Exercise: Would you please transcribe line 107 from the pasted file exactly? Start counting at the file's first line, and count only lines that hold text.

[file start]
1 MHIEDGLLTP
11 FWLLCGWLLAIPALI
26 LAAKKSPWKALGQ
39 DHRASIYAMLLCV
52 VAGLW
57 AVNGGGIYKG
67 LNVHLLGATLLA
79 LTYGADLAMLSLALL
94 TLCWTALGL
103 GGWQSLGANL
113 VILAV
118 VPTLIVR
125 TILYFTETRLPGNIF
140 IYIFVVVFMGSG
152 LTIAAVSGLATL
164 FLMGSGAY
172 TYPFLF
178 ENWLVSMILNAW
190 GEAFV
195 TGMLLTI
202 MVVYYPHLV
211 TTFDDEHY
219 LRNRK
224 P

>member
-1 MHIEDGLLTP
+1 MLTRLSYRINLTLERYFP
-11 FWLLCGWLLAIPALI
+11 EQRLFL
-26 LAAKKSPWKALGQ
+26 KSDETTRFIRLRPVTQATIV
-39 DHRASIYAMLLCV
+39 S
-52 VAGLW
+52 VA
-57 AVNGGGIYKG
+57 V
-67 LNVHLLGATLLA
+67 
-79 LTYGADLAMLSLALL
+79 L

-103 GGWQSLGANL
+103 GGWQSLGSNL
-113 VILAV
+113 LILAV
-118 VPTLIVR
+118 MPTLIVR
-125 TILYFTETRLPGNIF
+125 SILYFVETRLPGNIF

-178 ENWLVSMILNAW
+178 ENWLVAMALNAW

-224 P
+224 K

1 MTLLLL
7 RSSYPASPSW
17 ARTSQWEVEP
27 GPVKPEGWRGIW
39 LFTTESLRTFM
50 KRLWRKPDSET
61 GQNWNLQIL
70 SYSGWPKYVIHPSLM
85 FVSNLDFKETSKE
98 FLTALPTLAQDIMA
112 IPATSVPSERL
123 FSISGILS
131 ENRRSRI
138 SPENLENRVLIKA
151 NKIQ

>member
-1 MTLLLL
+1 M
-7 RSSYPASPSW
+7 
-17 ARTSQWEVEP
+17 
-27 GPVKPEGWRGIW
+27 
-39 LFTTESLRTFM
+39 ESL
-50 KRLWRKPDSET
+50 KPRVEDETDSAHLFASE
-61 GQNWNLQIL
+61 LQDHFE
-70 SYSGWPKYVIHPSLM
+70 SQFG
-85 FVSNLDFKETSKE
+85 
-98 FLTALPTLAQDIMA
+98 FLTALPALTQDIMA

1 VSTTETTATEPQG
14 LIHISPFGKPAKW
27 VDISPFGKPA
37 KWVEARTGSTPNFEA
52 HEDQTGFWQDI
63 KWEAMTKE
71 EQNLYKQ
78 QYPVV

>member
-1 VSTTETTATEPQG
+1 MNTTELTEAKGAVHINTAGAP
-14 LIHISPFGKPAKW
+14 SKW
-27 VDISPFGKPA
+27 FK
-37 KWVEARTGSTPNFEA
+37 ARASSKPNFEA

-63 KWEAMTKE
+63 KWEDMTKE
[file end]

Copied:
-63 KWEAMTKE